Mitsubishi is a company has struggled in recent years to find its niche in Canada.
However, the brand seems to be making strong in-roads with the Outlander PHEV, which is the most affordable plug-in hybrid SUV on the market. This has kept interest in Mitsubishi’s lineup of CUVs fairly strong, despite fierce competition. The RVR, is not exactly the brand’s brightest star, but it is their bestseller, and for 2020 it has been given a much needed facelift aimed at keeping it competitive. We spent a cold week with a loaded 2020 Mitsubishi RVR GT AWC to see if it’s still in the game.
The third generation RVR was introduced in 2010, and ten years is a long time in the car world. On the exterior, the RVR gets a totally redesigned front end from the fenders forward, along with a revised rear fascia and taillamps, new wheel designs, and colors. Unlike my colleagues, I rather liked the angry bulldog looks of the outgoing RVR, but the redesign brings a welcome change. The front end looks more current and aggressive. Out back the new clear-lens taillamps look dated already, but otherwise it’s fairly agreeable. Our GT tester came finished in Sunshine Orange with 18-inch alloy wheels. Fortunately, it is available in a number of less vibrant colors if you’d rather blend into the backdrop.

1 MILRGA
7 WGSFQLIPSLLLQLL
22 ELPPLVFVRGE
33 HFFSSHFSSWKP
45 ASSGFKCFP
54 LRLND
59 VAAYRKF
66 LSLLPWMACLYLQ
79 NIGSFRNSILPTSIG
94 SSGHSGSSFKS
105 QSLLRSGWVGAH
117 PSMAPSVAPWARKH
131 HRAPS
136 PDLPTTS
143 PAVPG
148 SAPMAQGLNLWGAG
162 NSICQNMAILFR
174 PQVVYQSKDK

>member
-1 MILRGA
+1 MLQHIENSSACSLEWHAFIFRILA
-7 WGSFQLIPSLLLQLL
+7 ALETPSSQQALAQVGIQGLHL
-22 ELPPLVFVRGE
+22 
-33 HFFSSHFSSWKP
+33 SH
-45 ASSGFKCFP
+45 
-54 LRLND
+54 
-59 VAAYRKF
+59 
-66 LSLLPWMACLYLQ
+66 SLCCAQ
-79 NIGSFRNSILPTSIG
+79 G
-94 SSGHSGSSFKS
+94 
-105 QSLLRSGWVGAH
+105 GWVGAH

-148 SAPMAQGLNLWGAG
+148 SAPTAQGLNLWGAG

The interior of the RVR has benefited from some minor tweaks as well, including a new center console with more storage, and a larger eight-inch infotainment screen with Android Auto and Apple CarPlay. Beyond this, the interior hasn’t changed much, and still leaves a lot to be desired when it comes to materials, fit and finish. That said, it’s a simple space with plenty of storage up front, room for two adults in the back on the split folding bench and a reasonably sized cargo area.
While practical, the interior definitely shows its age and features a number of quirks that feel a lot like a throwback to the mid-2000s. The infotainment screen is low resolution and difficult to read on sunny days, a problem the rest of the industry moved past years ago. The optional Rockford Fosgate stereo sounds decent, but comes with a big old aftermarket-looking subwoofer in the trunk. The automatic climate control is dial-operated and requires too much intervention.